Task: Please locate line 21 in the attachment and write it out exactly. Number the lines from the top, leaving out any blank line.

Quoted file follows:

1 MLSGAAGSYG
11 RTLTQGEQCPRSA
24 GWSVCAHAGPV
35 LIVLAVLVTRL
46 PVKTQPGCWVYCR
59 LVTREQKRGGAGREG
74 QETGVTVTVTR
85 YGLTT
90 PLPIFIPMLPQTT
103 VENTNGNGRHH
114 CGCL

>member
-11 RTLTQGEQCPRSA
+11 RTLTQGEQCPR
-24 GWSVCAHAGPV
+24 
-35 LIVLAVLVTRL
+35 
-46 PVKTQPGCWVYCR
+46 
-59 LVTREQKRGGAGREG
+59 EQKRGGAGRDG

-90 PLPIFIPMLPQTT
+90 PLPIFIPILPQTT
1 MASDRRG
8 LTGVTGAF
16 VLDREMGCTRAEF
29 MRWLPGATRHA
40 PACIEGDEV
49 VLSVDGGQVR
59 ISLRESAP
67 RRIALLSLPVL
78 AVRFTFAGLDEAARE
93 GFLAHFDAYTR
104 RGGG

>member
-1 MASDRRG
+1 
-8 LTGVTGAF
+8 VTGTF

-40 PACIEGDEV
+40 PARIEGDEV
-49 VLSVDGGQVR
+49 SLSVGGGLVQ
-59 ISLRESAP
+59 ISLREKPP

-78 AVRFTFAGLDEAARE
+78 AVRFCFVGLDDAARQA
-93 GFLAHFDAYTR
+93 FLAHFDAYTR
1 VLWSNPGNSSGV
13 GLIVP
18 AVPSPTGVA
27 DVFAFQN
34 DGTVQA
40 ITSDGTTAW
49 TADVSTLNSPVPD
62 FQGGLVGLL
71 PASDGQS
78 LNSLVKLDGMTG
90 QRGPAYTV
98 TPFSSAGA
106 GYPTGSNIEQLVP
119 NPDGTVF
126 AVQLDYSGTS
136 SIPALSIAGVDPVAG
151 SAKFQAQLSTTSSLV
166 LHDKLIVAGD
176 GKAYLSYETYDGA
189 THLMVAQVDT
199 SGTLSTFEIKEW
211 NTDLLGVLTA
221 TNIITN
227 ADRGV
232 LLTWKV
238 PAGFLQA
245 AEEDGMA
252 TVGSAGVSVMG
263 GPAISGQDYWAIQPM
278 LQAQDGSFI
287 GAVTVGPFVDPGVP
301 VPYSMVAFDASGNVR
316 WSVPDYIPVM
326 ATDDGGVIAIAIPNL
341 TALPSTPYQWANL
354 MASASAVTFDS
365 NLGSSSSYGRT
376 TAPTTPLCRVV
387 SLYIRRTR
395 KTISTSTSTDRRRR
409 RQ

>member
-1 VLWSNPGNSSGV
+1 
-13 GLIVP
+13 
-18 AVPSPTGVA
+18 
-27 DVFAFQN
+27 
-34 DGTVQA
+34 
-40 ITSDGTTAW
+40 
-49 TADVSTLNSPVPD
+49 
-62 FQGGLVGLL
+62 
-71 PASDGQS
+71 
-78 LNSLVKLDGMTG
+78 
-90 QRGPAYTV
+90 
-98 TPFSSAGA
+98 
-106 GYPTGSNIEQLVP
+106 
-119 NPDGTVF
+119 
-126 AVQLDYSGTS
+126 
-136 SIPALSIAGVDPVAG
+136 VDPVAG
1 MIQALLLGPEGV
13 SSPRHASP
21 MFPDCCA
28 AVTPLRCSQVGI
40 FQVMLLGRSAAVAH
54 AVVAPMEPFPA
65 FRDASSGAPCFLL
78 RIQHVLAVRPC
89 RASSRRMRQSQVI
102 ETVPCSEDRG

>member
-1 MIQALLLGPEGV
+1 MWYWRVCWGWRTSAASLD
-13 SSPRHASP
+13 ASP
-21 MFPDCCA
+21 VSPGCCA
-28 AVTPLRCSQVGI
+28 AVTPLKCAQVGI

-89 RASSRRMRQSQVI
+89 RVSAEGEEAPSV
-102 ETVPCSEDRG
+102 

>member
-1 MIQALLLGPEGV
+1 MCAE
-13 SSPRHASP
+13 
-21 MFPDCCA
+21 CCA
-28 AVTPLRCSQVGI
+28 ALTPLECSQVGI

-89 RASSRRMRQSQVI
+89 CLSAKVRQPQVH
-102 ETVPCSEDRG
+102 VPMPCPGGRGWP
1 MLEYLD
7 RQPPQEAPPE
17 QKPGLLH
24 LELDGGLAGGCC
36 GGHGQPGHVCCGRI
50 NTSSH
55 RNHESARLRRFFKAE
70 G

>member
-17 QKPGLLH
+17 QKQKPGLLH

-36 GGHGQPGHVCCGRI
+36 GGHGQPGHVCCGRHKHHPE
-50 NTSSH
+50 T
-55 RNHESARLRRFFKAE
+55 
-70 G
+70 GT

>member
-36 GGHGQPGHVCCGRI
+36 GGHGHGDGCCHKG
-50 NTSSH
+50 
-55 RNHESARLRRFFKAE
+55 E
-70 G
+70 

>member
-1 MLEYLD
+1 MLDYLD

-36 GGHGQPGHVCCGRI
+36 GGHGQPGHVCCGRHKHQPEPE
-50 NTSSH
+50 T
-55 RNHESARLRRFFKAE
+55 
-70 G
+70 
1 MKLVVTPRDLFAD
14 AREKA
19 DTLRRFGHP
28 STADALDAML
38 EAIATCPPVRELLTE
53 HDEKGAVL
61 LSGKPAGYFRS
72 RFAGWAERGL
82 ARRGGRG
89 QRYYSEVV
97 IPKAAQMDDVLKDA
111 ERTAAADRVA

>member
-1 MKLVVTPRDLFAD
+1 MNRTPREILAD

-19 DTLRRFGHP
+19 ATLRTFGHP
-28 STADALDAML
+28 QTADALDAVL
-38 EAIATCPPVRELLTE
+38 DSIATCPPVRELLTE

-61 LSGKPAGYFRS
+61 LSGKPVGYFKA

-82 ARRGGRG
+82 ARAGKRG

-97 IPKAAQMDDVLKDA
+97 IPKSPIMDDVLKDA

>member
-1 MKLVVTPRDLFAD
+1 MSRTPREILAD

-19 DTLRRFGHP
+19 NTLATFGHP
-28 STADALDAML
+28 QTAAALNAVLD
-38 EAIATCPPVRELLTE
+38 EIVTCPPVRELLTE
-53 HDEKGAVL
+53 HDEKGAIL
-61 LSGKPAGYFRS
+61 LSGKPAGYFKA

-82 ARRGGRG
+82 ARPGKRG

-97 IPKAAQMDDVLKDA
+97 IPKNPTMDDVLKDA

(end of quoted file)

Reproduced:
-59 LVTREQKRGGAGREG